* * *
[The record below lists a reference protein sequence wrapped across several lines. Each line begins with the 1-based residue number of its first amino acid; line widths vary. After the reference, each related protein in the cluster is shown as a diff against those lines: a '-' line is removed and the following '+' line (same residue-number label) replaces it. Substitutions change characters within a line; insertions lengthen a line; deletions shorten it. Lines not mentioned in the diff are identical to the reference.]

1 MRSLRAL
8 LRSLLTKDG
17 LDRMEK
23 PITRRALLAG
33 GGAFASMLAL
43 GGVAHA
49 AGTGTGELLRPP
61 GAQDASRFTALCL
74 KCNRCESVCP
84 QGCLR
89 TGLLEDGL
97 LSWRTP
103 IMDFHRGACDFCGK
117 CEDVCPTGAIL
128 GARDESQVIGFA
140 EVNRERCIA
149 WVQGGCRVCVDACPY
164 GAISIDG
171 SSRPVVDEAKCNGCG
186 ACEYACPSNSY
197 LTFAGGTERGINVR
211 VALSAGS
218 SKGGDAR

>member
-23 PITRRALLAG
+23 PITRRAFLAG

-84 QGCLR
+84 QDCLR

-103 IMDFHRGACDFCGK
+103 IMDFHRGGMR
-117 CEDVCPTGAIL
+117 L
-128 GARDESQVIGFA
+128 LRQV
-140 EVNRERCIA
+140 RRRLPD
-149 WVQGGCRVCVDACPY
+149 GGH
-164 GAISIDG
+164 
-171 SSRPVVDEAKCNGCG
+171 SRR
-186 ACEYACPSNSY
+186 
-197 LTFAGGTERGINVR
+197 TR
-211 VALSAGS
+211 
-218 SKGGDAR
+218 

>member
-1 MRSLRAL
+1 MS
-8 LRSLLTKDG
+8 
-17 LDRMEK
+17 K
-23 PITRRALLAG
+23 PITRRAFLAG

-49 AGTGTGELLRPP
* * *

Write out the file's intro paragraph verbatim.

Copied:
[The record below lists a reference protein sequence wrapped across several lines. Each line begins with the 1-based residue number of its first amino acid; line widths vary. After the reference, each related protein in the cluster is shown as a diff against those lines: a '-' line is removed and the following '+' line (same residue-number label) replaces it. Substitutions change characters within a line; insertions lengthen a line; deletions shorten it. Lines not mentioned in the diff are identical to the reference.]